Airwaves

January 24, 2013

djIt’s supposed to be the coldest night of the year tonight.

It was cold during the winter of ’81/’82. Or maybe it wasn’t and I merely recollect it as so.

I do know for certain that it was during that winter that time I might have previously spent sprawled out in the family room watching television was being spent sprawled out in my bedroom, listening to the radio.

Music had become an increasing curiosity in my world over the previous year or so as I realized that the subject was being broached as much as sports and girls in hallway conversations with my junior high buddies.

Accompanying me on this journey into an unexplored world – hell, making it possible – was a battered table-top radio which I’d relocated from my dad’s basement work space.

I’d kneel on my bed with my elbows on the window ledge and stare out into the darkness. Across the country road that ran in front of our house were fields that in warmer months teemed with soybeans or corn.

Now, in the dead of winter, there might be a dusting of snow covering the dormant earth, perhaps a few stray stalks of corn that had been knocked over and missed in the autumn harvest.

Staring out into the dark, I knew that I was gazing eastward and that somewhere beyond a horizon I couldn’t see, sixty miles or so away, was Cincinnati.

More than likely, I was listening to Q102, which was broadcasting from Cincinnati. The station was the one that was most popular with my peers and I was still hesitant to move around the dial much, preferring to listen to the music that the rest of my buddies were listening.

I’d stare into the darkness through the frosted window pane and listen to the DJs with whom I was becoming familiar – Mark, Chris, Janeen – and consider them somewhere out there in some studio, bantering with an audience of which I was now a member.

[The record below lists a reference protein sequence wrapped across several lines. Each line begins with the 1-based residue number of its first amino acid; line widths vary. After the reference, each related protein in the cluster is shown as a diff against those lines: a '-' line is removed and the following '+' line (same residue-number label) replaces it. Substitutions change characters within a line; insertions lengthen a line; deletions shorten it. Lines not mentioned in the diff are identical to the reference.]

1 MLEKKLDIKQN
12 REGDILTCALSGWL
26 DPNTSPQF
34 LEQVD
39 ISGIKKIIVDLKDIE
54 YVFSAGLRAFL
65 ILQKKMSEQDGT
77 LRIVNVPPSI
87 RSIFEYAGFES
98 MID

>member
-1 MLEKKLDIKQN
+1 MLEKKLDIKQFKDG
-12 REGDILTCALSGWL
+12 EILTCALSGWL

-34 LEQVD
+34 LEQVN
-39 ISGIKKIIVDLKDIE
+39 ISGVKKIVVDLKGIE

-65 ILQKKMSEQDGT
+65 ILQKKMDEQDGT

The DJ would mention neighborhoods and places with which I was familiar. The weather outside my window jibed with the forecasts that they’d rattle off between songs.

If I was shivering, they were shivering, too.

We were in it together.

At least that’s how I remember that winter.

Here are four songs that are listed from Q102’s playlist in Billboard from this week in 1982…

The Commodores – Oh No
from In the Pocket (1981)

One of my buddies at a record store in college was an older bass player and funk aficionado. He would show me pictures of his band in the ’70s and it was obvious that The Commodores had been a fashion influence.

(the visual that comes to mind when I think of The Commodores, I think of pictures of the ’70s and Brick House)

But when it comes to the sound of The Commodores, I think first of the mostly mellow band on the radio in the early ’80s. And the concisely titled Oh No is moi mellow.

Oh No was at the top of Q102’s chart even though further back in the same issue of Billboard, it had already dropped out of the Top 40 in that week’s Hot 100 chart.